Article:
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Cook County Board wants Flowers out

Friday, July 03, 2009
by Gregory Tejeda

CHICAGO | The Cook County Board has found an issue upon which it is unified - Regional Superintendent of Schools Charles Flowers' conduct on the job is unacceptable and he has to go.

Without opposition, the County Board on Thursday approved a resolution that urges the Illinois General Assembly to remove Flowers from his post, which oversees teacher certification in the Cook County suburbs of Chicago.

The County Board cited a report by the Illinois auditor general's office from last month that highlighted numerous concerns about the Suburban Cook County Regional Office of Education's financial situation.

The Cook County state's attorney's office also is prepared to file a civil action to recover $200,000 Flowers borrowed from the county but did not pay back by the Tuesday due date, a spokesman for the office said.

"We are all disappointed with Mr. Flowers, who seems to be stealing money allegedly," said County Board President Todd Stroger, although he said provisions calling for abolishing the office concern him. "Abolishing the office won't solve the problem. It will only create a new one."

Not as concerned was County Commissioner Anthony Peraica, who said the situation with the regional superintendent's office calls for drastic action.

"This is yet another example of why Illinois is No. 1 in corruption," Peraica said. "We have it at the state level, the county level, the city level, the municipal level and now at the school level."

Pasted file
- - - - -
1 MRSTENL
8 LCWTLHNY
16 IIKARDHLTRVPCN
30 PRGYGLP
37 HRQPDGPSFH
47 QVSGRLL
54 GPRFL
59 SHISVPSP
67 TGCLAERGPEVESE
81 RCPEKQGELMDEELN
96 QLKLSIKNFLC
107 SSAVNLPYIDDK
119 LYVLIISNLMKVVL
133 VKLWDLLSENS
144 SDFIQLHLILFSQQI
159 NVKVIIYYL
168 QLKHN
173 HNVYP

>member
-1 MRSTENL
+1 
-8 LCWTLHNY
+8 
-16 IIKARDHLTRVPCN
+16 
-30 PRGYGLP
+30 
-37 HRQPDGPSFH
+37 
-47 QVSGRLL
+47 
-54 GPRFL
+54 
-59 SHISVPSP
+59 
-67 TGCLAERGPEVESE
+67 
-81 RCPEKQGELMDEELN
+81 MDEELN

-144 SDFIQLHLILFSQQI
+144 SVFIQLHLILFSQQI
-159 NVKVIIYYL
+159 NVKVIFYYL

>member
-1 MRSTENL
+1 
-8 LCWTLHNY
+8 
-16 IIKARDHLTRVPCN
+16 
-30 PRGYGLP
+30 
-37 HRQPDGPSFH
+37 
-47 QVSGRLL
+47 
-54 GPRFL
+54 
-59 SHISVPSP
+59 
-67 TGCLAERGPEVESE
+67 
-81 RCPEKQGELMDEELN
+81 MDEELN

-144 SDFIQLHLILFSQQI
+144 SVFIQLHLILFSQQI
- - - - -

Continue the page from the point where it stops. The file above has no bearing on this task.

The resolution's approval comes one day after investigators searched Flowers' home and office in west suburban Westchester for evidence in the ongoing criminal investigation that began in April. The auditor's report contends the office is about $1 million in debt due to Flowers' conduct, which allegedly includes hiring family members, using office credit cards to pay for personal purchases and providing a $6,000 cash advance to a relative.

As of Thursday, Flowers had not been charged. Calls to his office Thursday were unsuccessful.

Some officials are concerned about abolishing the office, wondering if a leadership change would be sufficient.

Commissioner Joan Murphy, whose south suburban district includes the border region around Calumet City and Lansing, said she worries that eliminating the office punishes staffers who did nothing illegal, while also complicating the situation with teacher certification in the Chicago suburbs.

"Is there some way we could put an interim person in there so that no one loses their certification?" Murphy said, while Commissioner Deborah Sims cited the range of duties the superintendent's office performs, including certification of school bus drivers.

"It's not only about the teachers, it's also about the babies on the buses," she said.

But other commissioners are eager to do away with the office altogether.

"This office is totally nonfunctional today," Commissioner Larry Suffredin said. "We need to find an alternative means for (teacher) certification."

Commissioner Elizabeth Gorman was not sympathetic toward the idea that staffers could lose their jobs because she does not think the office functions properly.

"To save positions for other inept workers, I don't see the point of it," she said.

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